Course Summary

Empathy is fundamental to a strong and effective clinician-patient relationship. It is functionally embodied in good communication skills, and it is key to a clinician’s competence. Empathy plays an important part in health planning and clinical decision-making when treating a patient. Its presence leads to improved patient health outcomes. Understanding how empathy works within a clinician-patient relationship begins by defining the word empathy. Thereafter, a clinician can evaluate how it impacts his or her competency as a healthcare provider. This is particularly important with the growth of telemedicine. Scholars are studying the impact telemedicine is having on empathy in the clinician-patient relationship. Telemedicine may create unique barriers to empathy and these barriers may accompany the obstacles already found in a traditional clinical practice. Clinicians should take steps to eliminate obstacles to empathy and incorporate it more effectively into their medical practice.

Course Format


Learning Objectives

  • Provide health clinicians with knowledge of the value of empathy in the clinician-patient encounter and how it can improve patient engagement and health outcomes.

Course Syllabus

  • Introduction
  • Empathy is Key to Quality Healthcare
  • Defining Empathy in Clinical Practice
    • Distinguishing Empathy from Sympathy and Compassion
    • Detached Concern and Clinical Empathy
  • The Relationship Between Empathy and Neurobiology
  • Measuring and Assessing Clinical Empathy
  • Factors that Impact the Presence of Empathy
    • Empathy and Gender Differences
    • Empathy and Age Differences
  • Empathy, Clinician Competence and Patient Outcomes
    • Clinician Competence
    • Diagnosis and Clinical Outcomes
    • Patient Empowerment/Enablement
    • Empathy Promotes Efficiency in Healthcare
  • Empathy and Telemedicine
    • The Definition of Telemedicine
    • The Scope of Telemedicine
    • Telemedicine and “Digital” Empathy
    • Telemedicine and Increased Workload
    • Overcoming Challenges to Telemedicine
  • General Barriers to Empathy
    • Protocol-driven Care
    • Tension Between Empathy and Sympathy
    • Patient Behaviors
    • Time Pressures, Constraints and Burdens of Practice
    • Technology
    • Empathy, Socioeconomics, Race and Ethnicity
  • Removing Barriers to Empathy in Clinical Practice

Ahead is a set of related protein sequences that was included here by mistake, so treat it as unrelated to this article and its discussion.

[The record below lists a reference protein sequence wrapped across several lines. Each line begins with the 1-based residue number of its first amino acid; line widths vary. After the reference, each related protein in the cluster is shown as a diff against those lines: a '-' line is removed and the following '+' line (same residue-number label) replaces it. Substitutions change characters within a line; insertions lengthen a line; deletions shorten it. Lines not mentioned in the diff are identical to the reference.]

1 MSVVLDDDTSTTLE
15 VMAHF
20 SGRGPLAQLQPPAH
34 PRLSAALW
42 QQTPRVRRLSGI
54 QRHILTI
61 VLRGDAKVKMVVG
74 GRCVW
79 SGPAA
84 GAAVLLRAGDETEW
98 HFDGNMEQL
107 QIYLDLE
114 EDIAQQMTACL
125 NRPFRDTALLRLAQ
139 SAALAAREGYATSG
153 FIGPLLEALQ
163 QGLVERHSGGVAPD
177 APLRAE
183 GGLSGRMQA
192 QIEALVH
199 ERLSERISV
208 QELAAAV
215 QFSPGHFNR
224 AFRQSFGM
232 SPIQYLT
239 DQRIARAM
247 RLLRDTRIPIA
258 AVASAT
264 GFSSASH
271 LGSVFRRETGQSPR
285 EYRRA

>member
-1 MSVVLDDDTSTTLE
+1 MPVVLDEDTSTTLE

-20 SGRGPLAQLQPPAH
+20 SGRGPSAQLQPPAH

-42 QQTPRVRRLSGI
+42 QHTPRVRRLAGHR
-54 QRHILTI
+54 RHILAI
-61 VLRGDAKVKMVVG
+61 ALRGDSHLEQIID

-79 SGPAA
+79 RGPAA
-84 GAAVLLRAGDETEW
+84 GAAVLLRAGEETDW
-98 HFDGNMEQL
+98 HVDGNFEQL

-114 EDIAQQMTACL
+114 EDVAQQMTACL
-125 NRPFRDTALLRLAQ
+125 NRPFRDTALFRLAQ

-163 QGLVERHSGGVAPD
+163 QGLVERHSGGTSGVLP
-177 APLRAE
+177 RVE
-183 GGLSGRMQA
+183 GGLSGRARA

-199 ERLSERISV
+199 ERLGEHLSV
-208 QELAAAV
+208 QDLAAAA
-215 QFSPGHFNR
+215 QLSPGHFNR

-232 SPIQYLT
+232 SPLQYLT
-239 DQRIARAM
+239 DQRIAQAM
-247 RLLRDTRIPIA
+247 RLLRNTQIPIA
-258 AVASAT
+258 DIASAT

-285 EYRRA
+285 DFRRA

• Personalize Treatment
    • Avoid Becoming Too Emotionally Attached
    • Time Management
    • Understanding Human Nature
    • Confronting Implicit Bias
    • Communication and Being a Good Listener
  • Summary


Noah H. Carpenter, MD

Dr. Noah Carpenter is a Thoracic and Peripheral Vascular Surgeon. He completed his Bachelor of Science in chemistry and medical school and training at the University of Manitoba. Dr. Carpenter completed surgical residency and fellowship at the University of Edmonton and Affiliated Hospitals in Edmonton, Alberta, and an additional Adult Cardiovascular and Thoracic Surgery fellowship at the University of Edinburgh, Scotland. He has specialized in microsurgical techniques, vascular endoscopy, laser and laparoscopic surgery in Brandon, Manitoba and Vancouver, British Columbia, Canada and in Colorado, Texas, and California. Dr. Carpenter has an Honorary Doctorate of Law from the University of Calgary, and was appointed a Citizen Ambassador to China, and has served as a member of the Indigenous Physicians Association of Canada, the Canadian College of Health Service Executives, the Science Institute of the Northwest Territories, Canada Science Council, and the International Society of Endovascular Surgeons, among others. He has been an inspiration to youth, motivating them to understand the importance of achieving higher education.

William Cook, PhD

William Cook, Ph.D. is a licensed psychologist who worked for 15 years in private practice in Montana before leaving his practice to work full time as the Director of CE4Less. He earned his doctorate degree from Texas A&M University, and focused much of his psychology practice in the area of child and family counseling, as well as psychological testing. Dr. Cook likes new challenges, foreign traveling to Africa and areas of Europe and the near East, scuba diving, running, music, and spending time with his family.

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